To every decent person out there (Cuban or foreign, scientist or not) who knows about Ariel and his family’s drama: don’t turn a blind eye. Nobody is talking about attacking barracks or boycotting a global summit. This transcends ideology and personal sentiments. Whatever we risk in our lives and careers is nothing if we compare it to what Ariel and his loved ones are suffering. Let’s stand with them, let’s not fall victim to our fears, calculations and fatigue. After all, Ariel’s work is for a better future for everyone. And therefore, his defeat is also our defeat.

Armando Chaguaceda

Armando Chaguaceda: My curriculum vitae presents me as a historian and political scientist. I'm from an unclassifiable generation who collected the achievements, frustrations and promises of the Cuban Revolution and now resists on the island or contributes through numerous websites, trying to remain human without dying in the attempt.

8 thoughts on “The Weight of a System against Cuban Scientist Ariel Ruiz

  • i will respond to both your above comments jon keller.
    You say “there are indeed positive realities in Cuba” but fail to describe any, preferring to yet again drag in the dead cat of US activities.
    Maybe sometime you will favour all of us with a list of the “positive realities”. (Don’t bother talking about education and medical services – that’s all old hat, the first has the defined purpose of communist indoctrination and the second is modelled upon policies previously introduced in the capitalist world).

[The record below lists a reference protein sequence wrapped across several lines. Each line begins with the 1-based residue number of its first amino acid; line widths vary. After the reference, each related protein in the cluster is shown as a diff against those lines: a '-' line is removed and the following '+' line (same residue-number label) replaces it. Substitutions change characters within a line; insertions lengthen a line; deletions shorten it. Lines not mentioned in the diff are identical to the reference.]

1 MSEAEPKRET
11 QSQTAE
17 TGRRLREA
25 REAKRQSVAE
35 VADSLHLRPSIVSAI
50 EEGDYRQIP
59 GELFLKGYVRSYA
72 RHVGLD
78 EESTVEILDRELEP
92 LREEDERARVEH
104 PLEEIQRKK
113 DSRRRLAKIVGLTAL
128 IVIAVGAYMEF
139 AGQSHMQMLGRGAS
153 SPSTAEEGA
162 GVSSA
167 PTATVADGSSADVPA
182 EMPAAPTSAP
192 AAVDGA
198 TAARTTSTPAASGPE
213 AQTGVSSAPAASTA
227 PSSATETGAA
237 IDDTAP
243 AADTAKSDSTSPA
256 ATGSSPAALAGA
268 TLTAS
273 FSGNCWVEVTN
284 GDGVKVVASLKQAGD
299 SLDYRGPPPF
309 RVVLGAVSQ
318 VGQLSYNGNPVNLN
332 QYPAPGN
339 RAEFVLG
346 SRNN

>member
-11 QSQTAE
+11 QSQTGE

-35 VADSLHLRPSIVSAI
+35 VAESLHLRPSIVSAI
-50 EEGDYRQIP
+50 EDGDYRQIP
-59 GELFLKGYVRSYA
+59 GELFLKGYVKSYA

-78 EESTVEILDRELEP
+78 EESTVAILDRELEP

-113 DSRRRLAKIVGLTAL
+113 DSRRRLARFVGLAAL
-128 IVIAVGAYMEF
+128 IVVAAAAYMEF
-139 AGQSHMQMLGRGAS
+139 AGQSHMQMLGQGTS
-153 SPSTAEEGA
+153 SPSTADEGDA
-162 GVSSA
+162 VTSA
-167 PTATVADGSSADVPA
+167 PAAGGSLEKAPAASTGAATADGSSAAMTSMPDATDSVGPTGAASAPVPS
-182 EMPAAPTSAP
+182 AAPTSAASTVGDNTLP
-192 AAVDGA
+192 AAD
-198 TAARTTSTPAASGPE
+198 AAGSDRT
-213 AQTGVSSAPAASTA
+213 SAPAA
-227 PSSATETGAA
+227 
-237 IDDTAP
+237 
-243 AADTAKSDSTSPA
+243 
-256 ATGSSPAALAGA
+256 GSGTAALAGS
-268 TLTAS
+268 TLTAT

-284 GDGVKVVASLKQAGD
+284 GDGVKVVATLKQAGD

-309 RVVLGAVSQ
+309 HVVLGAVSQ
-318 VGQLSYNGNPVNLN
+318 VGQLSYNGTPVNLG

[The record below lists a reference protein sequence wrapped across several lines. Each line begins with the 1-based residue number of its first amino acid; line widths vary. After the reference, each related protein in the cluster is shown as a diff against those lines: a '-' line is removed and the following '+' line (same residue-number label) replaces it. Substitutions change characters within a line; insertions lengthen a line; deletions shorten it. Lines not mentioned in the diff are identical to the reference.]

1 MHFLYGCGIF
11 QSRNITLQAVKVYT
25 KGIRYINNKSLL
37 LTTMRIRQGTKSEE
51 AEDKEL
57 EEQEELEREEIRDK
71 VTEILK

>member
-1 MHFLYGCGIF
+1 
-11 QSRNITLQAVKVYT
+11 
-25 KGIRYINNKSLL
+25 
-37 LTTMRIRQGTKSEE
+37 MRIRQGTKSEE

2016 Statistics for incarceration per 100,000 population are:
    1. US 698
    2. Turkmenistan 583
    3. Virgin Islands (US) 542
    4, Cuba 510
    So I guess that Cuba has improved it’s position from the figure of 6th that you gave.

    Nobody is arguing about the US, the Havana Times is predominantly about Cuba and Latin America but you have obviously a fixation.

    Julian Assange is in the Ecuadorean Embassy in London of his own choosing. He is “trapped” by his reluctance to face the sexual charges facing him in the Swedish Courts. He can leave any time he chooses and face Swedish justice. Maybe now you will attack Sweden’s courts – make a change from the US!

  • It’s only part of the picture. No, I don’t support this persons incarceration. With more creativity his energies could be coopted and used to the benefit of others.
    Please admit that there are indeed positive realities in Cuba, and I will try to emphasize the positive in US society and ignore the atrocities that the US carries out around the world. Not least the 60 year blockade and interference in the sovereign Nation of Cuba.

  • True Cuba incarcerates many. Internet statistics put it at 6 out of all countries. The vaunted land of the “free” of course is the US at first place! Go figure. Also the US has more gun deaths than most countries. There are not a few political prisoners here as well. Julian Assange being trapped in the Ecuadorean embassy in London is to be included.